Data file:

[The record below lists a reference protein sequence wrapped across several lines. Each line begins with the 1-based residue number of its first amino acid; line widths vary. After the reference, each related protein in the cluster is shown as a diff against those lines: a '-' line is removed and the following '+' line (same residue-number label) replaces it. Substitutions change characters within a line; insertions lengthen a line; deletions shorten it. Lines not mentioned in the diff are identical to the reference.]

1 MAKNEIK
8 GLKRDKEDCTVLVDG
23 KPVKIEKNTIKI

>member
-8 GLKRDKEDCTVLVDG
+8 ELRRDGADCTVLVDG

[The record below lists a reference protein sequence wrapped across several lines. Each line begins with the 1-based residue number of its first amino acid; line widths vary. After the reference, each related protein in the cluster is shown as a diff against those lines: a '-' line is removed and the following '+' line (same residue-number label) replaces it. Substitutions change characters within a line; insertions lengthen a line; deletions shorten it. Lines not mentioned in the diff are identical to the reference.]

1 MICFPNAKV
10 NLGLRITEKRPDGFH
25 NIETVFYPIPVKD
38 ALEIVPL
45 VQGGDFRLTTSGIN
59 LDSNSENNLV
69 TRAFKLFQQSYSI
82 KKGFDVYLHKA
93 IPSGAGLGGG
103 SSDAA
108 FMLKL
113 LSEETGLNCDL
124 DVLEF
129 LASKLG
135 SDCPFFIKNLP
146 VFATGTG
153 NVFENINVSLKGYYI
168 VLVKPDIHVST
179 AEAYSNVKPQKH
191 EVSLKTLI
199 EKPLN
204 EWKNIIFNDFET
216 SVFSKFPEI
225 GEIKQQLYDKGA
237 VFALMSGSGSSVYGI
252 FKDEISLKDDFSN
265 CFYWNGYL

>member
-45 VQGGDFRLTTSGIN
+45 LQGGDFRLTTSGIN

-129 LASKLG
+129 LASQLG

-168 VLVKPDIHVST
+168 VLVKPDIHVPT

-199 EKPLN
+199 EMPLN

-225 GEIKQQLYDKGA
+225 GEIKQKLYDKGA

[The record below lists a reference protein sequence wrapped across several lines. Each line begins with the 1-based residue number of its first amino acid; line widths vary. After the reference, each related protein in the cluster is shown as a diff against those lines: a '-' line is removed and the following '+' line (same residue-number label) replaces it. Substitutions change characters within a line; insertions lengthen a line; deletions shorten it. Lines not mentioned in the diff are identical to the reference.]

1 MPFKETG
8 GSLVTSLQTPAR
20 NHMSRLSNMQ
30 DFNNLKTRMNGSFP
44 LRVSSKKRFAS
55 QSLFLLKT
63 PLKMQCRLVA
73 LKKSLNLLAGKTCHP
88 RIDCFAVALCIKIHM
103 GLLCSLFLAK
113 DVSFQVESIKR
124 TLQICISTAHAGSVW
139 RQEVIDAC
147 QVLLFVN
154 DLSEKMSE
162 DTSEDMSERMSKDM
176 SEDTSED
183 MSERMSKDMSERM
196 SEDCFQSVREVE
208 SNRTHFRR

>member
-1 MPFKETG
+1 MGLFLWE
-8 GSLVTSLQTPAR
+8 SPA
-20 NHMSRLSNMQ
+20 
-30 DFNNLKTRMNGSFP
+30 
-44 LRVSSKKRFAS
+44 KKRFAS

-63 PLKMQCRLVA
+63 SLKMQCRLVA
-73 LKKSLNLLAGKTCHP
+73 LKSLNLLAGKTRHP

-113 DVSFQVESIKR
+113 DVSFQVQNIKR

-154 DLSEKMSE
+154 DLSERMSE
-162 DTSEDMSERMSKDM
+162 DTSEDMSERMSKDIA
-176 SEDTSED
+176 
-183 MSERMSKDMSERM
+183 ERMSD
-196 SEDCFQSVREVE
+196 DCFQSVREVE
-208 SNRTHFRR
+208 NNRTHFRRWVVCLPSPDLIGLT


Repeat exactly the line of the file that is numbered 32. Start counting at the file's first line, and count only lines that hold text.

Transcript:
225 GEIKQQLYDKGA